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A thermally synergistic photo-electrochemical hydrogen generator operating under concentrated solar irradiation

Abstract

Achieving high current densities while maintaining high energy conversion efficiency is one of the main challenges for enhancing the competitiveness of photo-electrochemical devices. We describe a concept that allows this challenge to be overcome by operating under concentrated solar irradiation (up to 474 kW m−2), using thermal integration, mass transport optimization and a close electronic integration between the photoabsorber and electrocatalyst. We quantify the increase in the theoretical maximum efficiencies resulting from thermal integration, and experimentally validate the concept using a III–V-based photoabsorber and IrRuOx–Pt-based electrocatalysts. We reach current densities higher than 0.88 A cm−2 at calculated solar-to-hydrogen conversion efficiencies above 15%. Device performance, dynamic response and stability are investigated, demonstrating the ability to produce hydrogen stably under varying conditions for more than two hours. The current density and output power (27 W) achieved provide a pathway for device scalability aimed towards the large-scale deployment of photo-electrochemical hydrogen production.

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Data availability

The datasets generated and/or analysed during the current study are available from the corresponding author on reasonable request. Data used to create Fig. 4 and Supplementary Table 6 are available publically via the http://specdc.epfl.ch/ tool.

Code availability

The source code used for the calculation of the thermal integration potential (and Fig. 1 and Supplementary Fig. 1) is available from the corresponding author on request.

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Publisher’s note: Springer Nature remains neutral with regard to jurisdictional claims in published maps and institutional affiliations.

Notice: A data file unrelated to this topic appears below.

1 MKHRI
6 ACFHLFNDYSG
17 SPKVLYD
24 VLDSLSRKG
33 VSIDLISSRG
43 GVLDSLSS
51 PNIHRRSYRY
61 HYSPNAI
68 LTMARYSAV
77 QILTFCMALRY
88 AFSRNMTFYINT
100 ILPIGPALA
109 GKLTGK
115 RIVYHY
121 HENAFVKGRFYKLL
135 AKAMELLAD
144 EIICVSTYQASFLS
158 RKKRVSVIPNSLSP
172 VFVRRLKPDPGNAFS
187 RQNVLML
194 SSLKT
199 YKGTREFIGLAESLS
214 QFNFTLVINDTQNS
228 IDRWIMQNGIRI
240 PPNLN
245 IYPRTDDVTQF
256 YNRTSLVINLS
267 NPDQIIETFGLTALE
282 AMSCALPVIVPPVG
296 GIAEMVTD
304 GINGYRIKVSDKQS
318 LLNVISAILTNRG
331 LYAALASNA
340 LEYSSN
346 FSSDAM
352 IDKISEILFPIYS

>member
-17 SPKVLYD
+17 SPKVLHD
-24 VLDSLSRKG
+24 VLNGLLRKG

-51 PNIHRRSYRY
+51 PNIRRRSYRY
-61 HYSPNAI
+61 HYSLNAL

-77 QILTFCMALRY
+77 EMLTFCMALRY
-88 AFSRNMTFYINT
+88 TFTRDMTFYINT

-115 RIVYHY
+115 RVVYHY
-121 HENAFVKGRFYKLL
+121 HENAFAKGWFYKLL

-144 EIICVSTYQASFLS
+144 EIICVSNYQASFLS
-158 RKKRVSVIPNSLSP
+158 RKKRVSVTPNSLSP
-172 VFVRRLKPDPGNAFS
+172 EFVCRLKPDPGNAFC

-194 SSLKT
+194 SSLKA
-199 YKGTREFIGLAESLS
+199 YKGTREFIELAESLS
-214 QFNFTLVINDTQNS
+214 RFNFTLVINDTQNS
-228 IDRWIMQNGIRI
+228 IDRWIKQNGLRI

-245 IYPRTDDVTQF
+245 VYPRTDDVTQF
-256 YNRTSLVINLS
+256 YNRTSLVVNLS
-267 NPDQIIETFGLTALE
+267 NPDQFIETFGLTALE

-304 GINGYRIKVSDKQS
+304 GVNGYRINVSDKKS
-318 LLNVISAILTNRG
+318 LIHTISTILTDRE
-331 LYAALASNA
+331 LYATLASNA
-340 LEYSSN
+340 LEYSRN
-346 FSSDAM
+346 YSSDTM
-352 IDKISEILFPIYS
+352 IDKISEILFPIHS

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Acknowledgements

This material is based on work performed with financial support from the Nano-Tera.ch initiative, as part of the SHINE project (grant number 145936), and a Starting Grant of the Swiss National Science Foundation, as part of the SCOUTS project (grant number 155876). We thank J.-W. Schüttauf and S. Essig from the Centre Suisse d’Electronique et de Microtechnique for useful input and help with the I–V characterizations of the III–V solar cells. We thank G. Corradini from the Center of MicroNanoTechnology at the EPFL for discussions and help with the preparation of the PV component, and C. Suter from the LRESE at the EPFL for discussions and help with irradiation characterizations of the HFSS. We thank I. Samim for deploying the PEC demonstration comparison plot in the form of a dynamic plotting tool available at http://specdc.epfl.ch/.

Author information

S.H. and S.T. developed the project. S.T. designed and implemented the device, performed the experiments, reviewed the various PEC hydrogen production demonstrators and prepared the manuscript. F.N. fabricated the electrochemical component and test bench, performed the experiments and contributed to the manuscript. S.H. supervised the design and implementation of the system, performed the simulation work on the benefit of the thermal management concept, and contributed to the manuscript.

Competing interests

The authors declare no competing interests.

Correspondence to Sophia Haussener.

Supplementary information

  1. Supplementary Information

    Supplementary notes 1–9, Supplementary equations 1–5, Supplementary Figs. 1–16, Supplementary Tables 1–7, Supplementary references

  2. Supplementary Data 1

    Supplementary Data 1 - Data for Supplementary Table 6 and Fig. 4

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Further reading

Fig. 1: Thermal management concept.
Fig. 2: Illustration of the integrated PEC device.
Fig. 3: Steady-state and dynamic characterization of the CIPEC.
Fig. 4: Review of the STH efficiencies (per standard I) and electrochemical current densities for different demonstrations.